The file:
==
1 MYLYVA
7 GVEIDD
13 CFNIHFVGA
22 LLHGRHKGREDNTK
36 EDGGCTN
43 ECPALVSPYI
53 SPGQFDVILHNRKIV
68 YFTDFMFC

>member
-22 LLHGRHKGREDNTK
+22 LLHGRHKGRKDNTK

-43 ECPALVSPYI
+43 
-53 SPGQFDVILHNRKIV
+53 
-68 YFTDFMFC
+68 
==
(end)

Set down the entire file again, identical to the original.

1 MYLYVA
7 GVEIDD
13 CFNIHFVGA
22 LLHGRHKGREDNTK
36 EDGGCTN
43 ECPALVSPYI
53 SPGQFDVILHNRKIV
68 YFTDFMFC

>member
-22 LLHGRHKGREDNTK
+22 LLHGRHKGRKDNTK

-43 ECPALVSPYI
+43 
-53 SPGQFDVILHNRKIV
+53 
-68 YFTDFMFC
+68 